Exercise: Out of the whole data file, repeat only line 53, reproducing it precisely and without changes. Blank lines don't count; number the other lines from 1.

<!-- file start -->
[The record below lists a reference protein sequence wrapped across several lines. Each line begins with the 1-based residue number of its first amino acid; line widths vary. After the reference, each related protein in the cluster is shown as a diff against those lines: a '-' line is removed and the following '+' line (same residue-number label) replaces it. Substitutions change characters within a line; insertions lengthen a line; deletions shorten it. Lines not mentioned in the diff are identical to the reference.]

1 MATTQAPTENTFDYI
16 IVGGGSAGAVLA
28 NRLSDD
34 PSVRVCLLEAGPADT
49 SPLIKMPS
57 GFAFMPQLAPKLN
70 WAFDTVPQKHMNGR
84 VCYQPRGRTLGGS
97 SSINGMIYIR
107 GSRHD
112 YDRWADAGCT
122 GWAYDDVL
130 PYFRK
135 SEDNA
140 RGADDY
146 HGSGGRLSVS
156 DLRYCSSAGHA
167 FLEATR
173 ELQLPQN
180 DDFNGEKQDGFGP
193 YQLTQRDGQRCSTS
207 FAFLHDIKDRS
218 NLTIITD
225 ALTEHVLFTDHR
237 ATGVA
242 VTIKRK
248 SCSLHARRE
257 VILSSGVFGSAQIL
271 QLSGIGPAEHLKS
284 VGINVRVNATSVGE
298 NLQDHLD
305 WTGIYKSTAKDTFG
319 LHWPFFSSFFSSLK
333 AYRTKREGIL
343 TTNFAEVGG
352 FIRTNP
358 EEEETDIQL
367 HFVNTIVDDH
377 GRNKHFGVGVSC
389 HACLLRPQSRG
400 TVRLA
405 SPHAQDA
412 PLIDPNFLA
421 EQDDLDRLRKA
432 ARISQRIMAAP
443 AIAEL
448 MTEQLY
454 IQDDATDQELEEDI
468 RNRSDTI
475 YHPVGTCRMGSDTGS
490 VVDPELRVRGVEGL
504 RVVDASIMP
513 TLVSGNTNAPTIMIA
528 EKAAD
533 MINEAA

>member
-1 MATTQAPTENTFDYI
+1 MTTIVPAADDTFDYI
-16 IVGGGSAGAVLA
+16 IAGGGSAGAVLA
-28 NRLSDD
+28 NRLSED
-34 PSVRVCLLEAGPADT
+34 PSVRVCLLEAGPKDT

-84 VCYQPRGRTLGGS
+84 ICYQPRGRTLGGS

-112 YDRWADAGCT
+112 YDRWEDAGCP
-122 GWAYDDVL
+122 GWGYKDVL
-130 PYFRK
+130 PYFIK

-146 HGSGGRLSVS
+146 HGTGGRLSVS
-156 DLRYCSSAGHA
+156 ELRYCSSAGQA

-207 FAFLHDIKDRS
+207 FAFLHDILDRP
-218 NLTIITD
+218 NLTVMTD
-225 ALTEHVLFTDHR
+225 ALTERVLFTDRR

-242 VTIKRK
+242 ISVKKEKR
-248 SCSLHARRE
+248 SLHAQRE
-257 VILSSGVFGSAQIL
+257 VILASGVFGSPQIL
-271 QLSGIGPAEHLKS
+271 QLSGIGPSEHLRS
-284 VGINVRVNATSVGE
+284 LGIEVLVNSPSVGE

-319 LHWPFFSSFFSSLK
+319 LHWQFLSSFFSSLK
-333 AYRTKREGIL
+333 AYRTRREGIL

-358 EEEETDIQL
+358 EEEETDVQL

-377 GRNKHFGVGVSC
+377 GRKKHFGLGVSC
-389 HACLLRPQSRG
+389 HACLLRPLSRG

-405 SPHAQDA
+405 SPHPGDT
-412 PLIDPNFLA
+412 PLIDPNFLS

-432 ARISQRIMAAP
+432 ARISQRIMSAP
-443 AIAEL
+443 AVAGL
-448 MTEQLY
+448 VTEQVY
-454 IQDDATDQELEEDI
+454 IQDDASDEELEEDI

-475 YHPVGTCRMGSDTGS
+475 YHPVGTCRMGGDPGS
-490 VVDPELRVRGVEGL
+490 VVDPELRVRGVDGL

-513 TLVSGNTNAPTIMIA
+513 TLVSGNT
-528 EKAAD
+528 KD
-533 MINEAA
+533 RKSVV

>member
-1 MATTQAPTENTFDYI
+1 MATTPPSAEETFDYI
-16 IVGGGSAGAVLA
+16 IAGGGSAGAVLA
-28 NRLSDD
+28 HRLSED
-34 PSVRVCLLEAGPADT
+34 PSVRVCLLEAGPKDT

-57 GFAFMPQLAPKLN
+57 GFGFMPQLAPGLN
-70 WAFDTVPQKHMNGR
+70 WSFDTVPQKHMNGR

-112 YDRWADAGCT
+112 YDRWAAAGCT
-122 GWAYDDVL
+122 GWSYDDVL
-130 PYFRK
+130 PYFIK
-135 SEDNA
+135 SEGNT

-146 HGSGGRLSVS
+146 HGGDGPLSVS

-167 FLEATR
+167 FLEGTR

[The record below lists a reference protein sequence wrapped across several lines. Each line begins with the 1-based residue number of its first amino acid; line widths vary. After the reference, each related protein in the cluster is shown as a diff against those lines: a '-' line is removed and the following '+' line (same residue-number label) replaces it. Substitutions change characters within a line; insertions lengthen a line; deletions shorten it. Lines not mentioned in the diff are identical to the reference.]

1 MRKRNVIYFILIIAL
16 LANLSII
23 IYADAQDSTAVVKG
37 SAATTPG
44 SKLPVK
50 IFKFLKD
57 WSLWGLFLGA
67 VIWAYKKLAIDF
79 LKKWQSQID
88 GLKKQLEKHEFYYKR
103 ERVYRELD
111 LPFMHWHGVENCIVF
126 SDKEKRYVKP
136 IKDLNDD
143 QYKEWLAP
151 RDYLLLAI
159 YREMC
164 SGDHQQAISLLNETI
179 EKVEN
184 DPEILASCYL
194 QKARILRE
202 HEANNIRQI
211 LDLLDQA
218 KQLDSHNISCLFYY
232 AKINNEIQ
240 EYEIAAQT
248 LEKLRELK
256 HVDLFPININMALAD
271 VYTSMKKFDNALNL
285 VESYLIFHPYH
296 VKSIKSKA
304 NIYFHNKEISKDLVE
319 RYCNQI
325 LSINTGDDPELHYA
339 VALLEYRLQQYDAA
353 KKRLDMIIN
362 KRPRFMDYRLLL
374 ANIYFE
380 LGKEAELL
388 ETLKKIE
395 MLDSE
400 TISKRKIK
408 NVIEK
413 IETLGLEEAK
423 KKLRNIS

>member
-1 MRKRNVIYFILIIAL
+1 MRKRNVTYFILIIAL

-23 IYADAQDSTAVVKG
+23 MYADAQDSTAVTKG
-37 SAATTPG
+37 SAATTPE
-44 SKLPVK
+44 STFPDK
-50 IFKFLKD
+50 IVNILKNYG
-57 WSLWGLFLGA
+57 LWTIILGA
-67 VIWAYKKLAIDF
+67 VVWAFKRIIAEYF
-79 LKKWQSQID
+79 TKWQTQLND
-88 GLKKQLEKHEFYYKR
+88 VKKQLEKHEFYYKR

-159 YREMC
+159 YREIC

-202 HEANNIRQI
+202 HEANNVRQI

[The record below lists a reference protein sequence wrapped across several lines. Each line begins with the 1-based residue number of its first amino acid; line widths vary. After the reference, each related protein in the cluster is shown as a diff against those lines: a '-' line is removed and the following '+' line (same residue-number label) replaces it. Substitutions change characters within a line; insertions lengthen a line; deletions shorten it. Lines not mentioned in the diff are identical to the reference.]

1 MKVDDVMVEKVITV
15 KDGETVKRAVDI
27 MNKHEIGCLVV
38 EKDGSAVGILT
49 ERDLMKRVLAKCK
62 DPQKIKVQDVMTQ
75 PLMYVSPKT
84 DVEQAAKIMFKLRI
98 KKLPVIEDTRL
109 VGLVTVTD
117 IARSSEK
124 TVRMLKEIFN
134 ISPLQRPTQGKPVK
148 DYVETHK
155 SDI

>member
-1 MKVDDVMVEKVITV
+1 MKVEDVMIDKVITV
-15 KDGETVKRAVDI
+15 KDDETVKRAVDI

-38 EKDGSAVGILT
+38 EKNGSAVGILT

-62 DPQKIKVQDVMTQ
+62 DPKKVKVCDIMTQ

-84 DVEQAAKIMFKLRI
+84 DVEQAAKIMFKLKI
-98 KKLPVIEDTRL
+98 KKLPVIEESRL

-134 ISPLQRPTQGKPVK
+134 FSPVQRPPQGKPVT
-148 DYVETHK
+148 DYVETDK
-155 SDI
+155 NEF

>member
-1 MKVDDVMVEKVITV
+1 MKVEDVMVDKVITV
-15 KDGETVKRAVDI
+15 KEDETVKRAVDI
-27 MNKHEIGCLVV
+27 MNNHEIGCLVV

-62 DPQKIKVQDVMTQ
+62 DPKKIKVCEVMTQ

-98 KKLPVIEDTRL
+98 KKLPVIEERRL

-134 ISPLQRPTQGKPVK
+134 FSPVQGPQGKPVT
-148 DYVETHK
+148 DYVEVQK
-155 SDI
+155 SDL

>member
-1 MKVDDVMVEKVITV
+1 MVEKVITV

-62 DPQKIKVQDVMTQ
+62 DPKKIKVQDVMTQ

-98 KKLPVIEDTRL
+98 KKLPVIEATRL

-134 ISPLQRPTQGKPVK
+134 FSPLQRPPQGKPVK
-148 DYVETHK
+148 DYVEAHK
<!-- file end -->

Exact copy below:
504 RVVDASIMP